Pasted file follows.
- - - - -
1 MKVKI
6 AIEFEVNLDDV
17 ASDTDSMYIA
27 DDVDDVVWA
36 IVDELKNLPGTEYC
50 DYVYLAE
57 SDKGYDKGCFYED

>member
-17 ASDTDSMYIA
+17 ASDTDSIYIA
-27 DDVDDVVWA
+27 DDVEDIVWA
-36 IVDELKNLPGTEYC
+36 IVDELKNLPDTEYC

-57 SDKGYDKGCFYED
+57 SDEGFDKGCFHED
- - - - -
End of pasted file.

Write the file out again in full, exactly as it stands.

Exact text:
1 MKVKI
6 AIEFEVNLDDV
17 ASDTDSMYIA
27 DDVDDVVWA
36 IVDELKNLPGTEYC
50 DYVYLAE
57 SDKGYDKGCFYED

>member
-17 ASDTDSMYIA
+17 ASDTDSIYIA
-27 DDVDDVVWA
+27 DDVEDIVWA
-36 IVDELKNLPGTEYC
+36 IVDELKNLPDTEYC

-57 SDKGYDKGCFYED
+57 SDEGFDKGCFHED